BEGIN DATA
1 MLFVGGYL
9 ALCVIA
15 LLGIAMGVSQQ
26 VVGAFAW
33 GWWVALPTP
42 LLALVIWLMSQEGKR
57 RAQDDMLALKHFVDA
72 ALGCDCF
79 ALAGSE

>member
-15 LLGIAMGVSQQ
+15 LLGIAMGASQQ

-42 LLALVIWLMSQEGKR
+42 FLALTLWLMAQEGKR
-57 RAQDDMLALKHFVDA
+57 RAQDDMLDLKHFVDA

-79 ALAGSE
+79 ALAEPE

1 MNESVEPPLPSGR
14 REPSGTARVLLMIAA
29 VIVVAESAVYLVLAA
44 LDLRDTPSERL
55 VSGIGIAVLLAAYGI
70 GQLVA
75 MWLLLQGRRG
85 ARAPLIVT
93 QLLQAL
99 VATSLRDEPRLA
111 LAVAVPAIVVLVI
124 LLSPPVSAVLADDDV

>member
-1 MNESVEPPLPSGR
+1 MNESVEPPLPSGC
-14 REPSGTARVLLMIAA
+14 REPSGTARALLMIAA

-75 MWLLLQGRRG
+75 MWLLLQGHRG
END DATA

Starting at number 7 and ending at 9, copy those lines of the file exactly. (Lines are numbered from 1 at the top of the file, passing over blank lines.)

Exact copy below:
57 RAQDDMLALKHFVDA
72 ALGCDCF
79 ALAGSE